For starters, the nation is aging, and advancing age is a risk factor for diabetes, and more people are being diagnosed with diabetes. But neither explanation can account for much of the recent increases, Gregg said. For one thing, rates in the diabetic population are increasing too, even after adjusting for age: from 2.7 per 1,000 in 2009 to 4.1 in 2014.
Though amputations can stop infection and save lives, diabetes-related amputations deprive patients of independence, increase the need for social services, and add to disability and medical costs. On occasion, they must be repeated when infections spread and amputation incisions don’t heal. But amputations are drastic, and should be performed only when other remedies fail, many experts stressed.
But too many clinicians are impatient, said Caesar Anderson, MD, a University of California San Diego diabetes wound and emergency medicine specialist, who said he was “shocked” by the data. He pointed to emergency room personnel and surgeons who he sees rushing to amputate “even when the wound is not that alarming.”
Anderson blamed a “culture of frustration” among clinicians who say to the patient “you’ll never get better; we’ll probably just save you the headache and just amputate … and we have some fantastic protheses we can get you into … let’s just get it over with.”
Misty Humphries, MD, a vascular surgeon and diabetes-related amputation researcher at the University of California Davis, also noticed the increase with data she collected between 2010 and 2013. She suggested hospitals may be more diligently coding patients with diabetes because of payment rule changes that increase reimbursement when health services involve patients with multiple comorbidities.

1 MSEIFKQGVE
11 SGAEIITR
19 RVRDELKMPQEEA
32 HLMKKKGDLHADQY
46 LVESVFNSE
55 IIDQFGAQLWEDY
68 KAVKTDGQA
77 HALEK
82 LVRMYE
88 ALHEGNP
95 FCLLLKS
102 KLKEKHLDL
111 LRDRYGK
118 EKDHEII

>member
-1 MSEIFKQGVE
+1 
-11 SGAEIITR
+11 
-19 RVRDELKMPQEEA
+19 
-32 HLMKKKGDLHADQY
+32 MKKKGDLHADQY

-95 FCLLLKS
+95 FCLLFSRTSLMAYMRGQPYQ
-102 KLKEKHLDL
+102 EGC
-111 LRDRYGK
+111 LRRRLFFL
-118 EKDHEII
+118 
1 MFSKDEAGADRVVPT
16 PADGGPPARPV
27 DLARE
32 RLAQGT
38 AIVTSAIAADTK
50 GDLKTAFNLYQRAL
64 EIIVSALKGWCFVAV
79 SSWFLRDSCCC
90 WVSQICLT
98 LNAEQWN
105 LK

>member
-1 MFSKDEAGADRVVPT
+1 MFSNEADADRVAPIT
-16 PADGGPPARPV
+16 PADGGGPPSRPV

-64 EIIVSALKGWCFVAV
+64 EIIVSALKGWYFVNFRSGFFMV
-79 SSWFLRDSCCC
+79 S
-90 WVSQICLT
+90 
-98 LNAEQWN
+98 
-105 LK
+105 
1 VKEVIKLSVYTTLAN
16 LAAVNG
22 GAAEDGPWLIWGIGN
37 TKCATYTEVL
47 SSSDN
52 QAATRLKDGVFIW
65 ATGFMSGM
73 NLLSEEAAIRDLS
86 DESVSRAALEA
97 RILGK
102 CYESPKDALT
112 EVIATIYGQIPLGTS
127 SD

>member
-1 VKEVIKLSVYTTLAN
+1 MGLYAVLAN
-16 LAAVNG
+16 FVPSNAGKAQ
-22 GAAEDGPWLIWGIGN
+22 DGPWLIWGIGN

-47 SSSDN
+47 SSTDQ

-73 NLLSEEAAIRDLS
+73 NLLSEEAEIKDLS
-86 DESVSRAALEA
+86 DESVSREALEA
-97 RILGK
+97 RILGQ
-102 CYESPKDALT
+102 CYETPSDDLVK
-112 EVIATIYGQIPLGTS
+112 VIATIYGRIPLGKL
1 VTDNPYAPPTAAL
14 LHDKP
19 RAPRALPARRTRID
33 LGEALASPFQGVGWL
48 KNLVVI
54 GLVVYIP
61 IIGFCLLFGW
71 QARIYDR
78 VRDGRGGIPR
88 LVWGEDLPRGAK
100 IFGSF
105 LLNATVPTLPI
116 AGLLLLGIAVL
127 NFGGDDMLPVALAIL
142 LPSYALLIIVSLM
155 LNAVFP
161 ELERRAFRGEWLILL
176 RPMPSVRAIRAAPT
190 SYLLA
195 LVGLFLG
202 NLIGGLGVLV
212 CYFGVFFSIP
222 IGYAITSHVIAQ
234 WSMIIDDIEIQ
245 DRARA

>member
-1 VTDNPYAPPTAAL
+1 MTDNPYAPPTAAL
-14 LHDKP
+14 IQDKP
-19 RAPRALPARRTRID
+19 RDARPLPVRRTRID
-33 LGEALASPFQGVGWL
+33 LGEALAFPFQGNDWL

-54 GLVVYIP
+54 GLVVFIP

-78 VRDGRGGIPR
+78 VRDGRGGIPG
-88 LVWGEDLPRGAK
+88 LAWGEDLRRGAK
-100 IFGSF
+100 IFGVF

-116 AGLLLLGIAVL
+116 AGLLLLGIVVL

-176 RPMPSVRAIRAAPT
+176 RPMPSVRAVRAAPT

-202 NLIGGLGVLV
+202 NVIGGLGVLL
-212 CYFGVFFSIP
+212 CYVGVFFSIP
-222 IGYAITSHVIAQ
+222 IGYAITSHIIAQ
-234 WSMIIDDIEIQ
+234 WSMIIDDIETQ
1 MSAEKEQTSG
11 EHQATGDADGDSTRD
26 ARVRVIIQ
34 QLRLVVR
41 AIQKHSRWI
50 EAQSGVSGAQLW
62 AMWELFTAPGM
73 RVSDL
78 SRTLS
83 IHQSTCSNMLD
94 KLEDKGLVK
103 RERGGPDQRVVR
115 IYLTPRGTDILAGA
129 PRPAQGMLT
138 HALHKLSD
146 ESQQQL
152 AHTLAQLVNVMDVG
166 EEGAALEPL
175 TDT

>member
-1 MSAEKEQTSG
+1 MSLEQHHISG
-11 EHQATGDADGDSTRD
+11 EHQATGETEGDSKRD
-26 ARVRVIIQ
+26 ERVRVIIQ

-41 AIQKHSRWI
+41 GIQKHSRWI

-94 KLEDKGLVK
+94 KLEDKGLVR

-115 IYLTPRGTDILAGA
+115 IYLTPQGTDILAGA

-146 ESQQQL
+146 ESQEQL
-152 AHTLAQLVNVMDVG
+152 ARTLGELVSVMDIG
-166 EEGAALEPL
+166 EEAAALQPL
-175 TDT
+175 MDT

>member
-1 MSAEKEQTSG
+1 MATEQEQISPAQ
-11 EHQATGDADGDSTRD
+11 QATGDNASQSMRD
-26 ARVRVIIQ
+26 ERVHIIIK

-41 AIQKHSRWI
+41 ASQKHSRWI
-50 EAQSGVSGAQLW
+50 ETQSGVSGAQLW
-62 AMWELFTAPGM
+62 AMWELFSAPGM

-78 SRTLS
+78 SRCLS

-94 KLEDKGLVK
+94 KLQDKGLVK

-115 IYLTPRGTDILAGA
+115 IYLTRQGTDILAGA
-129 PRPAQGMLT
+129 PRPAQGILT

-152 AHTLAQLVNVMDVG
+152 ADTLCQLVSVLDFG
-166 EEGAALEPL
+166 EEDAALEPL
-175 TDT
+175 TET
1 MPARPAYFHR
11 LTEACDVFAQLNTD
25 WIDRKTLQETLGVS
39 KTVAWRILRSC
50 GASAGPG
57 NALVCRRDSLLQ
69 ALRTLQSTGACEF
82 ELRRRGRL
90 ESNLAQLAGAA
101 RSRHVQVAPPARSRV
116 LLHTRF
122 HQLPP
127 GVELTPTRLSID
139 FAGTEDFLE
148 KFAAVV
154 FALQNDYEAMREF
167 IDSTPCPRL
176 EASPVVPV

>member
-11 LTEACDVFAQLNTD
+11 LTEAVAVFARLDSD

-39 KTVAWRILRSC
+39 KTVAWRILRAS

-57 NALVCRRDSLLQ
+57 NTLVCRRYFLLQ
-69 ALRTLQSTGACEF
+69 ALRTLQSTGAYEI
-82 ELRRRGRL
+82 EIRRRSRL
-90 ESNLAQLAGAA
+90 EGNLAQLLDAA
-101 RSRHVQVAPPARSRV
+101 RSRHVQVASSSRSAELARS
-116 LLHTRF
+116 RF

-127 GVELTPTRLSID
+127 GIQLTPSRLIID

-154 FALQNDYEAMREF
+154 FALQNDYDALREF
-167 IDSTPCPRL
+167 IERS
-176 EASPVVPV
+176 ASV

But that appeared unlikely, at least for parts of the California. According to the state’s data, the number of patients admitted to any San Diego hospital for any reason who were coded for diabetes increased only one-fifth of 1 percent from 2010 to 2016.
Humphries said that better medication and devices such as pacemakers are keeping people with high blood pressure and cardiac disease alive longer, but those medical advances don’t “protect the rest of their body from age-related deterioration” of blood vessels in their lower limbs. “We do see an increase in amputations for that particular group of patients who are now elderly, non-ambulatory, and not really doing as much but they are still alive.”